Senators on the homeland security committee tomorrow will consider a bill whose name sounds like it protects the environment – which it most certainly does not – but is really an extreme border-security bill that even the Department of Homeland Security doesn’t want.
The bill up for a vote is the Arizona Borderlands Protection and Preservation Act, otherwise known as S. 750, sponsored by the state’s two senators, John McCain and Jeff Flake. Despite the bill’s name, there is nothing protective or preserving about this legislation. Rather it threatens to despoil a vast, 10-million-acre area of Arizona without any remotely corresponding border-security benefits. It would allow the government to conduct motorized patrols and to deploy communications, surveillance, and detection equipment on protected public lands, such as national parks, national monuments, and sacred Native American sites.
Environmental groups are horrified because laws like this “pose significant risks to our nation’s environment and public lands, and the rule of law.” The Coalition of National Park Service Retirees has called legislation similar to the McCain/Flake bill “the most direct assault on national parks ever to be advanced at any level in any Congress in U.S. history. . . . The outrage here is that national parks and other U.S. crown jewels could end up being trashed in the name of achieving national security gains that are fictitious.”
The real goal of the bill, however, is to entirely seal the Southwest border, which is unattainable. As the map below shows, the bill covers Arizona federal public lands equivalent to roughly twice the size of Massachusetts. A February 2015 report by the Bipartisan Policy Center stresses that “achieving 100 percent enforcement is an unrealistic expectation in any border security effort,” noting that even the former East Germany’s “kill zone” stopped only 95 percent of crossers.
What makes this legislation even weirder is that Customs and Border Protection itself does not want the authority Arizona’s senators are trying to impose on it. Instead, the Department of Homeland Security, CBP’s parent organization, has repeatedly disclaimed the idea that such legislation is required to further border security.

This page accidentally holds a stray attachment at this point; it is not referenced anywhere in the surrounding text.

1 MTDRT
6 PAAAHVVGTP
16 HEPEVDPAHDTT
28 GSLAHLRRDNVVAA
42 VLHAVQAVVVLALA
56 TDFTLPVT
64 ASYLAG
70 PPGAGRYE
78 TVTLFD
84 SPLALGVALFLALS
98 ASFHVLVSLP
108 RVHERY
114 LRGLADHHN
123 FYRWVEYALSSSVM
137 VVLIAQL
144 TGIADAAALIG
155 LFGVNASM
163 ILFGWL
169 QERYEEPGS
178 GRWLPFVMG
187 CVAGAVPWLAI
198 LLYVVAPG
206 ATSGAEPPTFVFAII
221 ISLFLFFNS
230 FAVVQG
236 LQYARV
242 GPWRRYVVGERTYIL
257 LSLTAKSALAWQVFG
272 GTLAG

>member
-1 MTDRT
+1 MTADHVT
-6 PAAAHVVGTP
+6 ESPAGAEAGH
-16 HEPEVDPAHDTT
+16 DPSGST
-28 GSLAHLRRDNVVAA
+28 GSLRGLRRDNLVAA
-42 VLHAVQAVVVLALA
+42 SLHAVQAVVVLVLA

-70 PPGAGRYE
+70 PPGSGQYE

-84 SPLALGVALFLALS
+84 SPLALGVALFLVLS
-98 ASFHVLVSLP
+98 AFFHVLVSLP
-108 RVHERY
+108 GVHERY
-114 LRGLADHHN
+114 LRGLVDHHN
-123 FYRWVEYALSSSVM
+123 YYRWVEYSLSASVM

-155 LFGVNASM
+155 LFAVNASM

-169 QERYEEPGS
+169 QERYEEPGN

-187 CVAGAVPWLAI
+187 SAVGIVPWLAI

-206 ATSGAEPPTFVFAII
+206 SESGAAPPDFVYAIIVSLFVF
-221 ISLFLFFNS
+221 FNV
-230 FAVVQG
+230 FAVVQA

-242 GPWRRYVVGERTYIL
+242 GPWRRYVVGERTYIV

All of this is distressing, particularly since Americans do deserve border policy reform, just not like this.
What any border bill should include are reforms to CBP that ensure the agency’s oversight and accountability. Its own former head of internal affairs has called at least eight of the 35 CBP-caused deaths since 2010 “highly suspect,” adding that “thousands of employees hired during an unprecedented expansion of the agency in the post-9/11 era are potentially unfit to carry a badge and gun.” (See here for yesterday’s CBS News report on Border Patrol sexual abuse). And Politico Magazine’s in-depth look at the Border Patrol’s massive growth concluded that it is “America’s most out-of-control law enforcement agency.”
But McCain and Flake’s bill goes in exactly the wrong direction by expanding Border Patrol’s operations, instead of restoring respect for the rights of border residents and their environment. Border Patrol frequently acts as a “Constitution-Free Agency” in border communities up to 100 miles from any land or sea border. CBP urgently needs reforms to adopt best policing practices such body-worn cameras, an end to racial profiling, and the type of comprehensive data collection lifted up by the President’s own Task Force on 21st Century Policing.
A vote for this bill is also a vote against comprehensive immigration reform because its enforcement-only approach offers no workable solutions to the broken immigration system, none of the common-sense immigration fixes that would benefit America enormously.
Senators should oppose S. 750, leave 10 million acres of Arizona alone, and instead enact sensible border and immigration reforms.